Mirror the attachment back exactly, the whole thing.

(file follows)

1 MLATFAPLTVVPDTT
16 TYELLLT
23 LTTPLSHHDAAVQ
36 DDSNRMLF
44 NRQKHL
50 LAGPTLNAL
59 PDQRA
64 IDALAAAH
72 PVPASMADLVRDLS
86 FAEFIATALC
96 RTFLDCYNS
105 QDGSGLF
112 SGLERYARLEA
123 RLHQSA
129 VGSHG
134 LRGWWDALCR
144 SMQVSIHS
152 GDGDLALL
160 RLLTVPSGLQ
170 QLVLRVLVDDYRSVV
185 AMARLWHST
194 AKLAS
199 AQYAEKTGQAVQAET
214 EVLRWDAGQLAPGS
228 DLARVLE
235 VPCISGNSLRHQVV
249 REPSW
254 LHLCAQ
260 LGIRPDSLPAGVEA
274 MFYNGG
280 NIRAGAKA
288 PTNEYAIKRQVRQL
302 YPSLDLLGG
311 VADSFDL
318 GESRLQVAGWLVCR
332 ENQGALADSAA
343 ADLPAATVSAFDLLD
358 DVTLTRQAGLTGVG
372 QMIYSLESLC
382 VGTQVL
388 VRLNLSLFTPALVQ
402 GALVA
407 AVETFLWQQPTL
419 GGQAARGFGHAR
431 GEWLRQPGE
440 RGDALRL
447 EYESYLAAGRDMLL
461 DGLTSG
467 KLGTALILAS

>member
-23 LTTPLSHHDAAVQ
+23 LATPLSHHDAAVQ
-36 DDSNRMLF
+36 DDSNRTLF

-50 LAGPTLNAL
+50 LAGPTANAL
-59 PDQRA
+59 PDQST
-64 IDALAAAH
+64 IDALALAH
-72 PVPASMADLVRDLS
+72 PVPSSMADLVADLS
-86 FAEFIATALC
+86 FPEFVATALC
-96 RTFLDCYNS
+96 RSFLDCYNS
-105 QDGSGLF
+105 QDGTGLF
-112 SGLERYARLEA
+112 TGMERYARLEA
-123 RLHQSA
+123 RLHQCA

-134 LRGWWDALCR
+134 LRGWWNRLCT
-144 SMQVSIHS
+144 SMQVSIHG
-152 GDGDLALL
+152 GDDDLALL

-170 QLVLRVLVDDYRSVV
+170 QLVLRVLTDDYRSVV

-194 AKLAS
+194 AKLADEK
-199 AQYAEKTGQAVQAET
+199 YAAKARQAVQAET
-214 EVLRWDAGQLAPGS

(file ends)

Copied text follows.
1 MLATFAPLTVVPDTT
16 TYELLLT
23 LTTPLSHHDAAVQ
36 DDSNRMLF
44 NRQKHL
50 LAGPTLNAL
59 PDQRA
64 IDALAAAH
72 PVPASMADLVRDLS
86 FAEFIATALC
96 RTFLDCYNS
105 QDGSGLF
112 SGLERYARLEA
123 RLHQSA
129 VGSHG
134 LRGWWDALCR
144 SMQVSIHS
152 GDGDLALL
160 RLLTVPSGLQ
170 QLVLRVLVDDYRSVV
185 AMARLWHST
194 AKLAS
199 AQYAEKTGQAVQAET
214 EVLRWDAGQLAPGS
228 DLARVLE
235 VPCISGNSLRHQVV
249 REPSW
254 LHLCAQ
260 LGIRPDSLPAGVEA
274 MFYNGG
280 NIRAGAKA
288 PTNEYAIKRQVRQL
302 YPSLDLLGG
311 VADSFDL
318 GESRLQVAGWLVCR
332 ENQGALADSAA
343 ADLPAATVSAFDLLD
358 DVTLTRQAGLTGVG
372 QMIYSLESLC
382 VGTQVL
388 VRLNLSLFTPALVQ
402 GALVA
407 AVETFLWQQPTL
419 GGQAARGFGHAR
431 GEWLRQPGE
440 RGDALRL
447 EYESYLAAGRDMLL
461 DGLTSG
467 KLGTALILAS

>member
-23 LTTPLSHHDAAVQ
+23 LATPLSHHDAAVQ
-36 DDSNRMLF
+36 DDSNRTLF

-50 LAGPTLNAL
+50 LAGPTANAL
-59 PDQRA
+59 PDQST
-64 IDALAAAH
+64 IDALALAH
-72 PVPASMADLVRDLS
+72 PVPSSMADLVADLS
-86 FAEFIATALC
+86 FPEFVATALC
-96 RTFLDCYNS
+96 RSFLDCYNS
-105 QDGSGLF
+105 QDGTGLF
-112 SGLERYARLEA
+112 TGMERYARLEA
-123 RLHQSA
+123 RLHQCA

-134 LRGWWDALCR
+134 LRGWWNRLCT
-144 SMQVSIHS
+144 SMQVSIHG
-152 GDGDLALL
+152 GDDDLALL

-170 QLVLRVLVDDYRSVV
+170 QLVLRVLTDDYRSVV

-194 AKLAS
+194 AKLADEK
-199 AQYAEKTGQAVQAET
+199 YAAKARQAVQAET
-214 EVLRWDAGQLAPGS